Article Date: 12/1/2004

contact lens economics
What's Holding Back CL Growth?

BY GARY GERBER, OD

Regardless of your personal beliefs about refractive surgery, post-op statistics support that LASIK is an incredible procedure with a good safety record that, most of the time, delivers positive, life-altering results. Those of us who've co-managed even one successful, happy LASIK patient have probably heard our share of accolades. So why aren't more patients having refractive surgery? Most studies and industry experts cite fear of a bad outcome as the major obstacle to increased surgical volume.

This month's article isn't about refractive surgery. Rather, it's a discussion about why more patients don't wear contact lenses and why so many drop out of wearing their lenses. (You'll see the connection at the end of the article.)

Recognizing a Problem

We know most of the common reasons why people drop out of contact lens wear (dryness and end-of-day discomfort), yet we also know that newer modalities, materials and solutions have aimed at reducing all of these reasons. So why isn't the market growing when we have the tools to help it do so?

As LASIK is to RK, newer contact lenses and care systems are also technologically advanced far ahead of contact lenses from years past. If fear of a bad outcome is holding back LASIK growth, what's holding back contact lens growth?

The Wrong Attitude

Many doctors still perceive contact lenses as simply not worth the energy to fit. They see alternative dispensing as a profit drain on their bottom lines. "Why go through the aggravation of fitting a patient with contact lenses when they'll just wind up getting them on the Internet?" is becoming a common refrain.

To answer this question, for one thing, as with refractive surgery, contact lenses are a neat way to correct your patients' vision! Get back to basics and realize all of the benefits that first excited you about contact lenses when they used to prove profitable. Now, remove the profits and add even more benefits!

I don't expect you to work for free. But I will challenge you to look at the "big picture" of contact lens profit and realize that it's no longer in the lenses per se, but in the ability of happy and enthusiastic patients to send in their friends and family for professional services, which are still profitable.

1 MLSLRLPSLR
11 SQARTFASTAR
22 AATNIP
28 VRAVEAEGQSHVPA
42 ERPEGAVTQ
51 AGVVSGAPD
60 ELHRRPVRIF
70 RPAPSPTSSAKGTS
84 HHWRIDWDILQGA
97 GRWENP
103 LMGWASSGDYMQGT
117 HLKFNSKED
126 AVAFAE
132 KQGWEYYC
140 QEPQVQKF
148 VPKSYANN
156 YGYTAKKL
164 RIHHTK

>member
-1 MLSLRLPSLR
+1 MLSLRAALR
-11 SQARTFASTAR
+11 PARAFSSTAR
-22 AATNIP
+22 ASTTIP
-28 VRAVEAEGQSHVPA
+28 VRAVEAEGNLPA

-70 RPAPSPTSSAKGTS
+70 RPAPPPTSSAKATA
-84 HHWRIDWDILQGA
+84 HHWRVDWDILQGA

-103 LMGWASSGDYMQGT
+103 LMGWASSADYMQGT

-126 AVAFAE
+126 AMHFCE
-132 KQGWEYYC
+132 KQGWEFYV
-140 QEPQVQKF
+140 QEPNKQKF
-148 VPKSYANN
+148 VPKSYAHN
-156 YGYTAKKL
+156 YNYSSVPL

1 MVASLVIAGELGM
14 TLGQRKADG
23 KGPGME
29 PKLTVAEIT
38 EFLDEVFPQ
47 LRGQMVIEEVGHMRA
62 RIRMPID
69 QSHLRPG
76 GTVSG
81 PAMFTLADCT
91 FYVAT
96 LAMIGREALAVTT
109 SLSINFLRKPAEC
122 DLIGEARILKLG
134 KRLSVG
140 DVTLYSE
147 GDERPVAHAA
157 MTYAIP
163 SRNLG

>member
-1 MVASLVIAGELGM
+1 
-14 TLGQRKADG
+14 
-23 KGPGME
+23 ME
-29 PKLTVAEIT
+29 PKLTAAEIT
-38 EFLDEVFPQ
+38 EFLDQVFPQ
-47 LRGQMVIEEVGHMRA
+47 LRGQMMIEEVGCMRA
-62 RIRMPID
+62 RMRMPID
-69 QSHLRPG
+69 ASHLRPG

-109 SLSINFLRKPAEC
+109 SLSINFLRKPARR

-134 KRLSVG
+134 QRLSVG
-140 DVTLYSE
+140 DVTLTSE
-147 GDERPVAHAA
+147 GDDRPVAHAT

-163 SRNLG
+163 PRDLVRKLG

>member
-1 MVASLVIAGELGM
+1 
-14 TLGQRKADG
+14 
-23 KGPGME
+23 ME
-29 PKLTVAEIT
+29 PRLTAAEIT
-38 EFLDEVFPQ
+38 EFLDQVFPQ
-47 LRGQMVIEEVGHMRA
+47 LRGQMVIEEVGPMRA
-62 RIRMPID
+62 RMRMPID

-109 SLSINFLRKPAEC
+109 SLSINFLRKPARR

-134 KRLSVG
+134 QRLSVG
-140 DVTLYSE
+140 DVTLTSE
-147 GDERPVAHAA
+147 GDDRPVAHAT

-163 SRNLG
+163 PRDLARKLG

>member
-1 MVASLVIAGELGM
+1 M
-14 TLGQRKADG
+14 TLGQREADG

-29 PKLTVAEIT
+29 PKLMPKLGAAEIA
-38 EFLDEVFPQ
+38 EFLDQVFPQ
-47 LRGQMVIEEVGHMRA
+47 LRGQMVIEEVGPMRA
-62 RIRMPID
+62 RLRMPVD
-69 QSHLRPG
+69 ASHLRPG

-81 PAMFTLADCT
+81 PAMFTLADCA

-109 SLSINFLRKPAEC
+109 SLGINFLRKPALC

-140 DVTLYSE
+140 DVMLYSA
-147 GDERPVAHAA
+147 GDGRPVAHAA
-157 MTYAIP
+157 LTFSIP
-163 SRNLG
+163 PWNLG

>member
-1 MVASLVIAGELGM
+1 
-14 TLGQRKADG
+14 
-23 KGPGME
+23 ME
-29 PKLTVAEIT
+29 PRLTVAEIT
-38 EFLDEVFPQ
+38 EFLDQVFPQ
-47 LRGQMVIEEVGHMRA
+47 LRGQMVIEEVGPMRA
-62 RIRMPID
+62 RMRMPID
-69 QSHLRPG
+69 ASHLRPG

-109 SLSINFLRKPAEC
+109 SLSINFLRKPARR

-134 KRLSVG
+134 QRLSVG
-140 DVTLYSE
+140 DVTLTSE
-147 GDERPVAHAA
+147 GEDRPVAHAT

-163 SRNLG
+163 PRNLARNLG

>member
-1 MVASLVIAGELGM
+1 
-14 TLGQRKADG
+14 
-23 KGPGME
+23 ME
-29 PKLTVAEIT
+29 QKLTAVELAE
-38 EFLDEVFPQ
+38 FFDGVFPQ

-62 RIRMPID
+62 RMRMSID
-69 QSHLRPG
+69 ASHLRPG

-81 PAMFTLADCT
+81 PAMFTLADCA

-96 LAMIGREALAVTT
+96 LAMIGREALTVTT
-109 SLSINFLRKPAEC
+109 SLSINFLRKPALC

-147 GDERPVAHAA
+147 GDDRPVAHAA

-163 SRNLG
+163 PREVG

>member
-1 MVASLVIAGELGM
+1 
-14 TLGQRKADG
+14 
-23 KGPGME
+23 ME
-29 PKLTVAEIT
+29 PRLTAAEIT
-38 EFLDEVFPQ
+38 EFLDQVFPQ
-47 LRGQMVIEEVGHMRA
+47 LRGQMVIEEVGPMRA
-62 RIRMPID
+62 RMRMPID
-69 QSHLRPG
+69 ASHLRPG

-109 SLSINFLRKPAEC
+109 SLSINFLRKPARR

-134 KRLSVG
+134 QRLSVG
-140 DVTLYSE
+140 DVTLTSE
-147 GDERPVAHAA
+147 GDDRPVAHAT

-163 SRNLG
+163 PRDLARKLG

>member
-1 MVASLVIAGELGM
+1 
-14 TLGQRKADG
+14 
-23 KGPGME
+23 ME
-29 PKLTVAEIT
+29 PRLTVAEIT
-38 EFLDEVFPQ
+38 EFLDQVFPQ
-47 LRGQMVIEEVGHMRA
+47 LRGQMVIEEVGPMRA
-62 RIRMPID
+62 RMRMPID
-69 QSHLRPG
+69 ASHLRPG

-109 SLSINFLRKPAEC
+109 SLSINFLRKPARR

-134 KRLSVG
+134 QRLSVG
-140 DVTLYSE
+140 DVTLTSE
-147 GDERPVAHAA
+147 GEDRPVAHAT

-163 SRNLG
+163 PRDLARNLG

As I've written before, over the years, the profit in a well-run contact lens practice has actually grown from where it was years ago -- if the practice transitions profits away from materials and into professional fees.

Related to this perceived lack of profit is the thought of many doctors that eyeglasses are still more profitable than contact lenses. Again, a big picture view proves that this is generally not the case. Contact lens patients stay with practices for longer periods of time, require more frequent (paying) professional visits, have a higher propensity for referrals and are more loyal -- even if they do buy their replacement contact lenses elsewhere.

Getting Things Straight

Eyeglasses are once again cool to wear! Newer frames and high-tech lenses compete with patient's vision-correction discretionary dollars. (The first sentence is correct. The second sentence, in my opinion, is dead wrong.)

Many doctors fail to realize that glasses and contact lenses don't compete with one another, rather they compliment each other. Astute practitioners should welcome improved eyeglasses and should embrace the opportunity to deliver a complete single unit vision correction solution for their patients.

Accepting Fault

It's not eyeglasses or contact lenses anymore -- it's now eyeglasses and contact lenses. So don't blame LASIK, the Internet or eyeglasses for the downturn in our contact lens practices.

Dr. Gerber is the president of the Power Practice ­ a company offering consulting, seminars and software solutions for optometrists. You can reach him at (800) 867-9303 or DrGerber@PowerPractice.com.

 


Contact Lens Spectrum, Issue: December 2004